An indispensable part of Christmas, this dish has been around for centuries and is one of the few recipes that’s not borrowed or adapted from a different culture. Historically, Latvians were peasants ruled by foreign powers and during this time, a typical diet was mostly vegetarian with small amounts of meat eaten only on special occasions. Similar to chickpeas, grey peas are soaked and then boiled before a stew with fried onions and cubed speck (a type of smoked fatty bacon made from pork belly) is made. It’s a very hearty meal and a much-loved comfort food during the cold, gloomy winters.
What to drink in Latvia
The abundance of grains grown in the flat farmlands of Latvia means that every city, mid-sized town and country house has its own brewery. Many types of beer are produced all across Latvia, from a pale lager to a German-style dunkel. However, the most popular and, frankly, the best beer is ‘live beer’ – unfiltered and unpasteurised lager. It has grown in popularity in the last decade, meaning Riga’s coolest bars will have a selection of these craft beers on tap.
Riga Black Balsam
A herbal bitters liqueur made from mixing vodka and natural ingredients, like herbs, flowers and berries, Riga Black Balsam is a staple we love to gift our foreign friends. It can be enjoyed on the rocks, even though it has a serious kick (it has an ABV of 45%) or, ideally, with blackcurrant juice. It can also be made into a warming wintery cocktail with the balsam boiled with apple juice and cinnamon or lemon peel – something reminiscent of a hot toddy.
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Most Latvians can pride themselves on owning a tea box with a rather extensive selection of herbal teas. Part of our connection with nature means we believe in the natural properties of various plants so lots of these herbal teas are used as natural remedies for a variety of ailments. Chamomile and peppermint are among the more popular, however, dried linden flowers, rose hip and echinacea plants are common as well.
All about preserving
Historically, the long and harsh winters meant food was scarce and people had to find ways to preserve enough of the summer’s harvest to help them through the colder months. This tradition of fermenting, preserving, curing and pickling still lives on. When it comes to vegetables, fruit and berries, there isn’t much produce that a Latvian can't preserve. One of the top things to try, that’s quite unique to Latvia, is cucumbers cured in salted water. The cucumbers are submerged in boiling salted water with garlic cloves, black peppercorns and lots of dill stems and then left to chill for a few hours. The cured cucumber still retains its bright green colour and crunchiness but has a deliciously salty flavour.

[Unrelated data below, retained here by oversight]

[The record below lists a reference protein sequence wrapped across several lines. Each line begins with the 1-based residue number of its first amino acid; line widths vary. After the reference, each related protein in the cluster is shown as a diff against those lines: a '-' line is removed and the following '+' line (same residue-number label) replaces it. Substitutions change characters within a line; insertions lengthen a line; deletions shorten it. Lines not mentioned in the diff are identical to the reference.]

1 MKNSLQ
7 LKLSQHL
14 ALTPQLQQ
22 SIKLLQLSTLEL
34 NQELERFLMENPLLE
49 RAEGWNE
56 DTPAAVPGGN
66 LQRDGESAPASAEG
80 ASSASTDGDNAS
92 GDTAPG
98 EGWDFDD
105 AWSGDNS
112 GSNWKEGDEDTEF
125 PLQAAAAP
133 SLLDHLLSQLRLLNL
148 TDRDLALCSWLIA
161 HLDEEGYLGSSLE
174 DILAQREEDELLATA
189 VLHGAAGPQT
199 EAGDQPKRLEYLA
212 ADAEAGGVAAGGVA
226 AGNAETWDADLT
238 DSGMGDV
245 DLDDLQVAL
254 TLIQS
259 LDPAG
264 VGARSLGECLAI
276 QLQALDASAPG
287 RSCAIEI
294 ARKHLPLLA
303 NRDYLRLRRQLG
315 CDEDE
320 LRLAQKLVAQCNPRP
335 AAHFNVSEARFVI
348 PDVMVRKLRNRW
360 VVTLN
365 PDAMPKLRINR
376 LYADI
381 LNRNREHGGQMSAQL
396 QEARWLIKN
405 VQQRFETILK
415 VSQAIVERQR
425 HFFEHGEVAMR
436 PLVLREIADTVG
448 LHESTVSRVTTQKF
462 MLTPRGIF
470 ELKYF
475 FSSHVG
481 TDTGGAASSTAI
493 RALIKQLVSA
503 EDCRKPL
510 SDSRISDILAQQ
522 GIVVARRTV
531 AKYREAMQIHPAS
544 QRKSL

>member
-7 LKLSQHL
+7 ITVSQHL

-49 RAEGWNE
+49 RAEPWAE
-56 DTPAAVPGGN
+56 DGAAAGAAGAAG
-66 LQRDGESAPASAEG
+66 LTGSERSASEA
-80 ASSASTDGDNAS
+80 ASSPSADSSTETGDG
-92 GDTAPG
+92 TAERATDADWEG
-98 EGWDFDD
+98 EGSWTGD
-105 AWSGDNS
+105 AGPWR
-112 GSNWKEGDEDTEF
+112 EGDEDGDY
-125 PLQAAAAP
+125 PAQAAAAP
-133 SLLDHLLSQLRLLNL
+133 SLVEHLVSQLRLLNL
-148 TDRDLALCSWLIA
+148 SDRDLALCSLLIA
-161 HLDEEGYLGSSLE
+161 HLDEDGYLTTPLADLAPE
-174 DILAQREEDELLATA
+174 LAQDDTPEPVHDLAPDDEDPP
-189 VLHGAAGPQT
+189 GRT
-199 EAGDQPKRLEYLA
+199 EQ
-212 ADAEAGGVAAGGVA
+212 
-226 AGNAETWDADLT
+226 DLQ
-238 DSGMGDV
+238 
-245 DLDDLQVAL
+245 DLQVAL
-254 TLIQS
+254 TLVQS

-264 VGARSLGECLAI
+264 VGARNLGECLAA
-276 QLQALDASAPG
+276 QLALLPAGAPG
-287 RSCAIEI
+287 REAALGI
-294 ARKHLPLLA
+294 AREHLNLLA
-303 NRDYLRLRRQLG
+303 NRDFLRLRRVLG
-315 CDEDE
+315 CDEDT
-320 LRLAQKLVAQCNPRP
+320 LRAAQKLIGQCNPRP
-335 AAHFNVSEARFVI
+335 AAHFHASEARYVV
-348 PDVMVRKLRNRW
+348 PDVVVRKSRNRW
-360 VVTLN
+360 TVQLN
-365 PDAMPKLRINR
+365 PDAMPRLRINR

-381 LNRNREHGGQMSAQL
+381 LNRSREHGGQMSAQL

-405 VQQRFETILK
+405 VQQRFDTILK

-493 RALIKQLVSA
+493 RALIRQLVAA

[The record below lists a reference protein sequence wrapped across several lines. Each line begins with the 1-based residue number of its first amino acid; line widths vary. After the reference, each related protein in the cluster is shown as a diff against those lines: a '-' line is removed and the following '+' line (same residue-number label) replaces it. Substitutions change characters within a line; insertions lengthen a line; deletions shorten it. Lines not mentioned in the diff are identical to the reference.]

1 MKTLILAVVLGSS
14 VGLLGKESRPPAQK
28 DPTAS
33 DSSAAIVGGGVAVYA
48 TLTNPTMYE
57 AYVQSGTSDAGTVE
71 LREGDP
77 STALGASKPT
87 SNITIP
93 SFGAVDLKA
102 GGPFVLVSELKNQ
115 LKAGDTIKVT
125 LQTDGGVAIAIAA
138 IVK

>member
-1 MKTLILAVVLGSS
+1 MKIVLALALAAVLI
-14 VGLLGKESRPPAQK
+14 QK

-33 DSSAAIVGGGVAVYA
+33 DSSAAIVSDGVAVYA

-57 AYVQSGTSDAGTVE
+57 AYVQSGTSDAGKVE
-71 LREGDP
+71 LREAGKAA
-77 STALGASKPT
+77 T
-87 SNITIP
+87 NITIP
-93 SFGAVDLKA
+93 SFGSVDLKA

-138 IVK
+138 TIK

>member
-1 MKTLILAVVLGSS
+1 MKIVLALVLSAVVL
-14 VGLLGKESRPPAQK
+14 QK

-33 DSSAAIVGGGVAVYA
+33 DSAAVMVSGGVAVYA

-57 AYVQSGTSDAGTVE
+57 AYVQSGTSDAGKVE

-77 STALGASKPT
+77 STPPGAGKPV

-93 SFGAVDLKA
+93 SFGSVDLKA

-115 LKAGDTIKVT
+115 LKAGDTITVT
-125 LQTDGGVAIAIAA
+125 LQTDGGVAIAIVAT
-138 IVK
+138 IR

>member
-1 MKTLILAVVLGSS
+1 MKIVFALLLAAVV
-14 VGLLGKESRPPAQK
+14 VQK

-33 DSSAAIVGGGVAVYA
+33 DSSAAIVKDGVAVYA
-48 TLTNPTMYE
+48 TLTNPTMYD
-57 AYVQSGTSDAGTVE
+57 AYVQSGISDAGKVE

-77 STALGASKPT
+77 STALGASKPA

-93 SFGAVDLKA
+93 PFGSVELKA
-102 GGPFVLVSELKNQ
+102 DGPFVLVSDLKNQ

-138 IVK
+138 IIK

Where to eat in Latvia
Lido: A homely and friendly bistro-style eatery, Lido is a popular lunch and dinner destination among locals and visitors alike. Expect rustic wooden tables, servers dressed in traditional Latvian dress and lots of beige, carby and incredibly delicious food. Conveniently, there are a few Lido outposts scattered throughout the city (main course palte with meat is around £4.20).
Key to Riga: A traditional restaurant set to the medieval backdrop of Old Riga, it serves big, hearty meals that have been eaten in this region for centuries. If you’re ever going to go all out and have a whole roasted pork shank with potatoes and hot stewed sauerkraut, this where to do it (mains £13-19).
Annas Dārzs: Especially popular in summer, this charming restaurant, truly reflects its name (it translates as Anna's Garden) on the plates leaving the kitchen. The menu is a wonderful mix of Latvian classics (think garlic bread snacks but made from rye bread, fried and served with cheese) and dishes much-loved around the world, from poke bowls to pulled pork burgers (mains £9-18).
Barents: With strong grounding in the region's Nordic roots, Barents is an exceptional restaurant, dishing up Nordic cuisine through a Latvian lense. The food, centred around cold-water seafood and local and seasonal ingredients, is sourced directly from small-scale farmers and independent fishermen (tasting menu £100; mains £32-66).
Ferma: When strolling around the Art Noveau district of Riga, stop by this restaurant for a truly excellent meal that's characterised by highly seasonal Latvian produce cooked and served with global ingredients. Highlights include the ultra-local honey cake with sea buckthorn gel and sour cream ice cream (mains £21-30).
Entresol: Dreamed up by Raimonds Zommers, one of Latvia's most celebrated chefs, this fantastic restaurant pays homage to the culinary traditions of France, but still finds ways to incorporate extremely Latvian ingredients in imaginative and unique dishes. The restaurant has also spearheaded a new type of dish called knapas – a playful take on Spanish tapas, but made with decidedly Latvian produce (three knapas £11; mains £12-20).
What to bring home from Latvia
You’ll find everything you need in Riga Central Market – one of Europe’s largest food markets housed in five First World War Zeppelin aircraft hangars plus a vast outdoor trading space. Although it’s unlikely you’ll be able to bring foods like sauerkraut or smoked fish home, the vendors are extremely friendly and will let you try a little bit of their produce (most foods are sold by weight here).
Black rye bread: A typical Latvian supposedly eats around 110 lbs (50kg) of rye bread a year so a visit to Latvia wouldn't be complete without trying this staple. Try a classic black rye, a sourdough rye and one of the seeded varieties – my favourite is a sourdough rye with grated carrot and seeds.
Wildflower honey: There are countless varieties of honey available and the market is one of the best places to buy it straight from the beekeepers and taste a little sample to choose what you like best. If you’re after something more unusual, go for buckwheat honey. It’s a lot darker and thicker than some of the other honeys and has a very particular flavour – it’s less sweet with a slightly bitter tang. If you've got a serious sweet tooth, order a honey cake as soon as you see it on the menu. Honey-infused layers of spongy pastry are stacked with sweetened sour cream icing in between and topped with a fine crumble.
Herbal tea: The variety of herbal teas sold here is sometimes hard to comprehend but if you have to pick one, go for dried linden flower tea. It has a fruity and slightly sweet aroma that matches its flavour. Linden flower tea is said to have calming properties that help to relieve stress, high blood pressure and migraines.
Riga Gold sprats in oil: Produced in Latvia since the 19th century, these tiny smoked sprat fillets in oil have always been extremely popular east of the border. The sardine-like fish are abundant in the Baltic Sea and taste brilliant when eaten with a slice of rye bread.
Lead image: Svetlana Monyakova/Shutterstock